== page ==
The uncertainty continued, and, in 2016, the FTC successfully caused Herbalife to change its MLM model to give limited credit for personal use purchases. Other companies did not follow the Herbalife model and the tension continued. Riding high on the Herbalife settlement, the then FTC Commissioner Ramirez announced that there was a new “sheriff in town” and the tensions and uncertainty surfaced again as the industry felt that it was about to be upended.
(1) She renounced use of the famous Amway safeguards standard, adopted in the landmark FTC case, In re Amway, 1979 as being irrelevant, overrated and not really relied on by courts in pyramid cases. (An unfortunate misinterpretation of case law).
(2) She redefined the famous Koscot standard to require compensation to upline to be based on sales to nonparticipant retail customers rather than based upon Koscot’s language which specified that commissions must be based on sales to “ultimate users,” effectively reclassifying distributor users as “second class ultimate users.”
(3) She pivoted away from a legal analysis in the most recent BurnLounge case, which demanded, in pyramid cases, a factual analysis of the “primary motivation” test in which a court asks “what is the primary motivation for distributors when they make purchases…” instead migrating to a punch list of inflexible operating restrictions imposed on Herbalife in its recent settlement.
(4) She essentially attempted to create a new legal standard, the “percentages test,” an arbitrary new rule in which upline distributors would be limited to receive commission credit for only one-third of sales volume attributed to personal use by downline distributors, whether or not such purchases were reasonable in quantity and for actual use by the distributor “ultimate user.”
(5) She announced that a long-time practice of almost all leading direct selling companies, autoship to distributors, should, effectively, be prohibited.
(6) She pivoted away from a well-established component of leading direct selling programs, stating that monthly activity volume requirements may not include any purchases by distributors.
(7) She asserted that the long-time practice of established direct selling companies, tracking of performance activity, connected to wholesale purchasing, should be banned.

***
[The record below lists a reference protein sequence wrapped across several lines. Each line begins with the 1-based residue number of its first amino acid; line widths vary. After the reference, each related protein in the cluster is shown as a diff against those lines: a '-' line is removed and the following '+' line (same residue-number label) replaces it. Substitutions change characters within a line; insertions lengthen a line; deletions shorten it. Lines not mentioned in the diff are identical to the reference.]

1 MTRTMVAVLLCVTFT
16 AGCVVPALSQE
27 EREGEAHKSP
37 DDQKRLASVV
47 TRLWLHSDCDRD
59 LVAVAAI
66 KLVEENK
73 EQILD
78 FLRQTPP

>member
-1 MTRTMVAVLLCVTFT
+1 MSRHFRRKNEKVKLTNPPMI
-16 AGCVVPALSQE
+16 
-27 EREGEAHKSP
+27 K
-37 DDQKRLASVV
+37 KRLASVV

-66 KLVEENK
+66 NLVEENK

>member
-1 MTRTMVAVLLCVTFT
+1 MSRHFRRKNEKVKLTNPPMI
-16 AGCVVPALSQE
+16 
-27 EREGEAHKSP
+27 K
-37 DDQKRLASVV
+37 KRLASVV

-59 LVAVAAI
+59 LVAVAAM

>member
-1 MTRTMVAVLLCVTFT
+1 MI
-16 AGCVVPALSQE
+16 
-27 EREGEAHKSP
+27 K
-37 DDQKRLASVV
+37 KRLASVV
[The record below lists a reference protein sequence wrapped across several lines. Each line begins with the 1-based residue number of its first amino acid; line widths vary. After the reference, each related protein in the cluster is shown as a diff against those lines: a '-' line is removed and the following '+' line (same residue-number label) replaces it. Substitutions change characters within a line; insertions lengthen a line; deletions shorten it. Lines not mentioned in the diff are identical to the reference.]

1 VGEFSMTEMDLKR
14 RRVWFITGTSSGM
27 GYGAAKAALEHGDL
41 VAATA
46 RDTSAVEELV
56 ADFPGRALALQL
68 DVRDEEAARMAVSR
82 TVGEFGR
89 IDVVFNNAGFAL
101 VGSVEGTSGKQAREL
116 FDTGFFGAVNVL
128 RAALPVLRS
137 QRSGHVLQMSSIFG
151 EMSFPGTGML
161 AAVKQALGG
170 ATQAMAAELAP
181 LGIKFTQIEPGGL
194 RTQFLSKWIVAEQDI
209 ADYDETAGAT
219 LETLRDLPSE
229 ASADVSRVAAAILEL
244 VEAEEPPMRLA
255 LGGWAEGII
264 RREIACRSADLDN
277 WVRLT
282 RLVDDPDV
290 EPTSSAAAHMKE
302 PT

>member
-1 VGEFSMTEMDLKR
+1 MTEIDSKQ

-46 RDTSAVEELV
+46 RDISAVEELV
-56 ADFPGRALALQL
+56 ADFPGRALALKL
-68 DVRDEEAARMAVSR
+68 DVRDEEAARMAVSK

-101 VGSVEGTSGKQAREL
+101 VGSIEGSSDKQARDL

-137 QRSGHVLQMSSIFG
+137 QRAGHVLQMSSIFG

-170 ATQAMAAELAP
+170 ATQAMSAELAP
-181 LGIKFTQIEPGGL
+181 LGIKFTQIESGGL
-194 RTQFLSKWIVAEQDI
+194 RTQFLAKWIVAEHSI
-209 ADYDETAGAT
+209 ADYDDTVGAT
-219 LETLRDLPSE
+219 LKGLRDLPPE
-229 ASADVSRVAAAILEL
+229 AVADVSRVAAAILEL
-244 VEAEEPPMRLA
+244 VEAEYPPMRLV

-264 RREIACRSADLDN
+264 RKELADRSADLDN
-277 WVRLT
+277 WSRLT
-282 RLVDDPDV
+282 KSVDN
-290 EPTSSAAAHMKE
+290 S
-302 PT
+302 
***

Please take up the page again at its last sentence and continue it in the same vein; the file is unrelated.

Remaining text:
Following the 2016 Presidential Election, a new anti-regulatory climate set in and the tension and uncertainty subsided with the subsequent Acting Chairperson asking the industry to come to the table with the FTC as stakeholders, again accepting a “going forward” FTC policy based on long established case authority and principles of government/industry collaboration rather than top down directives.
And then, out of the blue, comes the May 17, 2019 Press Release of AdvoCare abandoning its multilevel program, based on confidential discussions with the FTC and deciding that abandonment was its only “viable choice.”
And it is here that the roller coaster is again on the on again/off again track of uncertainty.
An Enigma Wrapped in a Mystery Wrapped in a Riddle
Why did AdvoCare capitulate and abandon its core business and its MLM distributors?
Doing the Right Things
Actually, it seemed like one of the least likely candidates. In fact, it seemed to be a poster child for adopting major consumer safeguards found in case authority and the DSA Code of Ethics.
1. It adopted the classic legal safeguards called out in case after case, all patterned after the famous Amway “safe harbor” rules, first noted in Amway’s successful litigation with the FTC in 1979 and heralded over and over in case authority.***
a. A complete inventory refund for terminating distributors for product purchased within 12 months of termination.
b. A prohibition on inventory loading and the adopting of the classic Amway 70% rule, prohibiting new purchases in the absence of use or sale of 70% of previously purchased product.
c. A five retail customer rule which conditioned payout of downline commissions unless distributors made at least five non-participant retail customer sales per pay period.
d. It followed FTC and DSA initiatives that encouraged and incentivized retail selling by adopting a preferred retail non-participant customer program that was subscribed to by thousands and thousands of preferred customers.
e. It published average earnings disclosures that exceeded most state and FTC standards.
***Of course, the assumption here is that AdvoCare lived up to those consumer safeguards. If the FTC had cogent information that the above promised consumer safeguards were not enforced or implemented, it would be a new game, and a new strong explanation for any pressure felt by AdvoCare management to make a statement like “we had no other viable choice”. On this point, since the discussions were “confidential”, the answer is unknown unless either the FTC or AdvoCare elaborates further.
f. Even one of the MLM industry’s harshest watchdog critics, BehindMLM.com, seemed favorably impressed in its 2015 AdvoCare review, a rare happening:
AdvoCare has one of the strongest retail focuses I’ve seen in MLM yet.
Affiliates are required to submit retail customer details to the company, with fixed numbers of retail orders required on an ongoing basis…. (“made at least five (5) retail sales to at least five (5) different customers (other than yourself) in each pay period”)
From time to time, AdvoCare may contact the customers listed on your Retail Sales Compliance form to verify that the sale took place as reported.